Science tells us that you probably woke up this morning with the chorus to “Old Town Road” in your head. Even if you didn’t, it may be there now. (How about now?) With its plucky banjo and Sergio Leone whistle, Lil Nas X’s absurdly catchy song gives the conventions of country music a hip-hop twist, complete with booming bass and lyrics like “Cowboy hat from Gucci/Wrangler on my booty.” Since it came out last December, “Old Town Road” has climbed to the top of singles charts from Nebraska to Norway, and it recently claimed the Billboard record for longest-running No. 1 single.
A viral hit song may not seem any more significant than, well, a viral hit song. But in March, Billboard magazine removed the song from its “Hot Country Songs” list, where it had reached number 19 and was on track to hit No. 1. The magazine defended its move in a statement that said the song didn’t “embrace enough elements of today’s country music to chart in its current version.”
To many critics, the move had racial undertones, since the list has recently included songs by white artists that blend the sounds of hip hop and country every bit as much as “Old Town Road” does. Regardless, Lil Nas X’s hit is a reminder that neither country music nor the cowboy culture it’s associated with are as lily white as some people would like to believe. And they never have been.
Frontier America was a vastly more diverse place than your typical John Wayne movie suggests. Although diseases brought by Europeans had already killed millions of Native Americans, by the turn of the 19th century some 600,000 Native American still fought to protect their homelands from a rising influx of outsiders. The forefathers of North American cowboys were Mexican vaqueros, who wrangled herds at a string of Franciscan missions spread along the coast of what would become Southern California.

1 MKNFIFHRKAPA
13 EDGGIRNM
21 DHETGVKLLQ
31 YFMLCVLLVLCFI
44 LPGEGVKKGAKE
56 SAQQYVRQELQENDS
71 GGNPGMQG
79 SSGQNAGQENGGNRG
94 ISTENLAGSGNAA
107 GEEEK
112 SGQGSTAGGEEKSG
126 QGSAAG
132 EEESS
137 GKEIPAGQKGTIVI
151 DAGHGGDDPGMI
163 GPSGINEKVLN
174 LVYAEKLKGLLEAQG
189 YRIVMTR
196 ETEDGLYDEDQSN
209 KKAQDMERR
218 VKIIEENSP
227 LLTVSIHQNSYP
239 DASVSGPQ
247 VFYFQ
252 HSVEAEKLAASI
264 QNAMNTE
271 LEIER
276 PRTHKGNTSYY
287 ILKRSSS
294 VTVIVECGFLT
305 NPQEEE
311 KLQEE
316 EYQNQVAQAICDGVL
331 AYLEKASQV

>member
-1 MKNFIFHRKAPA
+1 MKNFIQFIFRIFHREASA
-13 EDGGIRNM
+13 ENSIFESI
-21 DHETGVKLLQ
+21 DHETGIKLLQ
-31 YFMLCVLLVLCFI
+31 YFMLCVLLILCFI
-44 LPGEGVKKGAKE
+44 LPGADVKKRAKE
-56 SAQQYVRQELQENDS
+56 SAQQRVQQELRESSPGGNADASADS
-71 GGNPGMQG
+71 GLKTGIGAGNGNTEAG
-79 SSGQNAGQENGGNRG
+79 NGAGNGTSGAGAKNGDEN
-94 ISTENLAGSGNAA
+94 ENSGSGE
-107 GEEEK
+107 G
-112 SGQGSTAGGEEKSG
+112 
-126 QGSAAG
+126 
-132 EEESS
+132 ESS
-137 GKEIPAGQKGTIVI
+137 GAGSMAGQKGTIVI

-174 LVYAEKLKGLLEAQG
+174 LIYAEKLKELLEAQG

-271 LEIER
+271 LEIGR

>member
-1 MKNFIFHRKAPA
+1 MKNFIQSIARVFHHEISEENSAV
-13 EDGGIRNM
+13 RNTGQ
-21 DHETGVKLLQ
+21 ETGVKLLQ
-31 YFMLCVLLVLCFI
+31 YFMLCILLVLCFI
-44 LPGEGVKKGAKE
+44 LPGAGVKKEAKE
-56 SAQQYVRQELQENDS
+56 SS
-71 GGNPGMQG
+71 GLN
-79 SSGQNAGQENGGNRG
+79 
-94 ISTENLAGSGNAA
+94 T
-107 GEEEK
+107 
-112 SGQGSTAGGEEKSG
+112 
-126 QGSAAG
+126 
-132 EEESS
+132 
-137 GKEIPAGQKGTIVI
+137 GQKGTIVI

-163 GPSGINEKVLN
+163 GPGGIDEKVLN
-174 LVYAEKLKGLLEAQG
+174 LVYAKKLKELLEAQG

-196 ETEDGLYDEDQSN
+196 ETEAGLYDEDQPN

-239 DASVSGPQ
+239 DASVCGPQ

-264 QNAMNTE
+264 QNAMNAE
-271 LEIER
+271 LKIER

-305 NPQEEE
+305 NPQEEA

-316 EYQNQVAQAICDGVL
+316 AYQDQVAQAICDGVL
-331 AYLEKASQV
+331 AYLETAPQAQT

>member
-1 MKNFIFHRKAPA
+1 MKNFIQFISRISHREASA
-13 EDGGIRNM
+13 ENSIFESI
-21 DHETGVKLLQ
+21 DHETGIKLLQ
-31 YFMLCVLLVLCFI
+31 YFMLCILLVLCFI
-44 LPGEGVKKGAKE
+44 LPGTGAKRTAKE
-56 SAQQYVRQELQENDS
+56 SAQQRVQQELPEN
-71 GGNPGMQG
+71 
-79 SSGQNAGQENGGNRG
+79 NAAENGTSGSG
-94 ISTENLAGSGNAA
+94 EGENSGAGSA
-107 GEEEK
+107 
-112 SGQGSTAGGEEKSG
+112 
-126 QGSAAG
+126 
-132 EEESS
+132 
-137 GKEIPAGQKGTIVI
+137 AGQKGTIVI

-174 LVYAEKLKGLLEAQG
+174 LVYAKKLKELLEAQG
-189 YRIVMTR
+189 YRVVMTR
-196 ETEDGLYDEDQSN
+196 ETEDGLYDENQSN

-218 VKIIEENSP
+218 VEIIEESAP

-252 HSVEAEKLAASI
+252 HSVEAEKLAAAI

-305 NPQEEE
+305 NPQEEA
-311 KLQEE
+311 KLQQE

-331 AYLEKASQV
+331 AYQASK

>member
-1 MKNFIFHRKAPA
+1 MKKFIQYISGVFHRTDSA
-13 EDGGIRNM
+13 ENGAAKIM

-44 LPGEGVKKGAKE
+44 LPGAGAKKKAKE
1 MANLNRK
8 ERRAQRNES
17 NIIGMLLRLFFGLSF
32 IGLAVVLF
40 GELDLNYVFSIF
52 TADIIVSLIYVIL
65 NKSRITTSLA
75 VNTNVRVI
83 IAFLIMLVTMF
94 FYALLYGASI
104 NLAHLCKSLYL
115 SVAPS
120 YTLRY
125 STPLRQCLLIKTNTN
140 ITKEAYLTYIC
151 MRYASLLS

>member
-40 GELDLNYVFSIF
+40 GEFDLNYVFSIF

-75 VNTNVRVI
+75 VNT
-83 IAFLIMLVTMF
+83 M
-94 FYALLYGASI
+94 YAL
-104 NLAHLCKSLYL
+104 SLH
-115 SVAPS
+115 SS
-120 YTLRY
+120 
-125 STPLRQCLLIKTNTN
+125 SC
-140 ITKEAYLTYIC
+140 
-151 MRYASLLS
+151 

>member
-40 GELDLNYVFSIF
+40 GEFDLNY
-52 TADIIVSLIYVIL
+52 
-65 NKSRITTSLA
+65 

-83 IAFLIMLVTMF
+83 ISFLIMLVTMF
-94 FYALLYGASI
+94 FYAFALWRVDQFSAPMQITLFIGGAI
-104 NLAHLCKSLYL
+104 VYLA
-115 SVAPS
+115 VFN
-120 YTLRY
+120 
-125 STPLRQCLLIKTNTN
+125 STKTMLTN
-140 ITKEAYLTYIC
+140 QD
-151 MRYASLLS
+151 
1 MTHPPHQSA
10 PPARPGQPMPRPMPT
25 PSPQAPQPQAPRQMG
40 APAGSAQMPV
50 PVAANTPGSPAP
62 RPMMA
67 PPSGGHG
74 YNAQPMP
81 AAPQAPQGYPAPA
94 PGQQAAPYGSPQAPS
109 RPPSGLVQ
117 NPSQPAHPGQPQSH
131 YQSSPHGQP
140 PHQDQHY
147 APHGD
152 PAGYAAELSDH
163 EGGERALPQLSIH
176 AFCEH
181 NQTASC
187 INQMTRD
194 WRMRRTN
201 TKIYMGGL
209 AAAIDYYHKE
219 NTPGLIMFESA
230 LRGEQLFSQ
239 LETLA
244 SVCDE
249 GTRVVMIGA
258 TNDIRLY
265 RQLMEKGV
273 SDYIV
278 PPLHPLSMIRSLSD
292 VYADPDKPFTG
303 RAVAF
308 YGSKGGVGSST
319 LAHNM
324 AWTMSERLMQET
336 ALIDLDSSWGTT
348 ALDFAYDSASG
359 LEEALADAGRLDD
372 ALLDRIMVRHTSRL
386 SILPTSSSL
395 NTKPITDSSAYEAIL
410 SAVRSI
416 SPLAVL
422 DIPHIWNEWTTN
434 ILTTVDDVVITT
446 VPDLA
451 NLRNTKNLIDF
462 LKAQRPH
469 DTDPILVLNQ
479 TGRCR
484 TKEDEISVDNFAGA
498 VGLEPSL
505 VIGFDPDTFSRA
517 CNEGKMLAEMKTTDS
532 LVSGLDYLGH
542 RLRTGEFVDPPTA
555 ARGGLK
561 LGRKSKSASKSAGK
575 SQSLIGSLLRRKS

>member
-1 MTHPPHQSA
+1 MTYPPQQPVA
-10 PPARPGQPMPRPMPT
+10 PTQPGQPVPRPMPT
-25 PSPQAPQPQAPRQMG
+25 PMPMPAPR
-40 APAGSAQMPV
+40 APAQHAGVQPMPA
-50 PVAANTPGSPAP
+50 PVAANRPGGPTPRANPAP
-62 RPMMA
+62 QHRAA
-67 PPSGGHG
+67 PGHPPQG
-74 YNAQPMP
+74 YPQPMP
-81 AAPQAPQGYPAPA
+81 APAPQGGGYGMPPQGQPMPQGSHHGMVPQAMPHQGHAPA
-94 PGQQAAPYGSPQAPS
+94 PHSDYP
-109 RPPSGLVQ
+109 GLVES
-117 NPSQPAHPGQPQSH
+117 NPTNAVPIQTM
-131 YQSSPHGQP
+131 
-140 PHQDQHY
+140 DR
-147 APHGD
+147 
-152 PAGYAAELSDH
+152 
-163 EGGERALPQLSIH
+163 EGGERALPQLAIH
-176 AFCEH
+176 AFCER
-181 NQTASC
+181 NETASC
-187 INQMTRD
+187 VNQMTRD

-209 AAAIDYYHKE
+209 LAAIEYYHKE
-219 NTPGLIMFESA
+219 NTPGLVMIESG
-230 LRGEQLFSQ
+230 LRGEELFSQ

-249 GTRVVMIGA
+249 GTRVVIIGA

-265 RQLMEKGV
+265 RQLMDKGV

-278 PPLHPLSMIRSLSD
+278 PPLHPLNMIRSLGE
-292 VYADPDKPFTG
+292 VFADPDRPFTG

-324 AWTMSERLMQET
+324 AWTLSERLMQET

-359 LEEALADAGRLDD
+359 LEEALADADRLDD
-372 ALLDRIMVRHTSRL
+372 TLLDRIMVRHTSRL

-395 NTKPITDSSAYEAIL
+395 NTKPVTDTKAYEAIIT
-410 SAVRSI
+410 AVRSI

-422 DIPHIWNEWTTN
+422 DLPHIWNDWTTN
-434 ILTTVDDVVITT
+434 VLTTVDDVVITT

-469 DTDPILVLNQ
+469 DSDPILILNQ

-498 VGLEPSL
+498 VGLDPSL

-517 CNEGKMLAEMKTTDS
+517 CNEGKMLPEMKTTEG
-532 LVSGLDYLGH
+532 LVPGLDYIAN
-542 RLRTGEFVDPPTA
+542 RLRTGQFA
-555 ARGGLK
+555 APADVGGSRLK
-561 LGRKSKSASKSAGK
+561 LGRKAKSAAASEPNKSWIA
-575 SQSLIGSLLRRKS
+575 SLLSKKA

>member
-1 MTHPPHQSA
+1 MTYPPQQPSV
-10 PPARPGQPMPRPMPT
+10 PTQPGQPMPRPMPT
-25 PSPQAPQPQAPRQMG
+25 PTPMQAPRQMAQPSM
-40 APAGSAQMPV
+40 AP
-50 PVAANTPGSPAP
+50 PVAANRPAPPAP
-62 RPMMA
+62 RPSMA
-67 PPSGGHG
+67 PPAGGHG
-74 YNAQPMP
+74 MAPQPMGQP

As many as 1 in 4 cowboys were African American, many of them newly freed slaves who found less discrimination and more opportunity in rural Arizona or Texas than in urban Boston or New York. Dozens of all-black towns were founded throughout cowboy country, some with names like Blackdom, N.M., and Africa, Texas. An even lesser-known kind of cowboy hailed all the way from Hawaii. Paniolo, as they were called, roped wild cattle in tropical jungles, herded them across jagged lava-rock landscapes, and drove them into the surf for loading onto steamships, sometimes fending off sharks in the process.
Despite both the undeniable diversity of cowboy history, not to mention country music’s roots in American blues, country as a genre has become one of the least diverse in terms of fans and musicians. That’s changing, though. Last year alone, Kane Brown won awards for favorite country male artist, album and song at the American Music Awards, and Jimmie Allen’s debut single “Best Shot” was the first by a black artist to premiere at No. 1 on the same Billboard list that Darius Rucker of Hootie and the Blowfish topped and Lil Nas X was booted from.
So Billboard’s decision to nix “Old Town Road” wasn’t just myopic; it borders on un-American. Blurring lines — or better, exposing that the lines were hazy to begin with — has always been America’s reality, whether we’re talking about cowboy history or musical genres.
Julian Smith is the author, with David Wolman, of “Aloha Rodeo: Three Hawaiian Cowboys, the World’s Greatest Rodeo, and a Hidden History of the American West.” He wrote this column for The Dallas Morning News.
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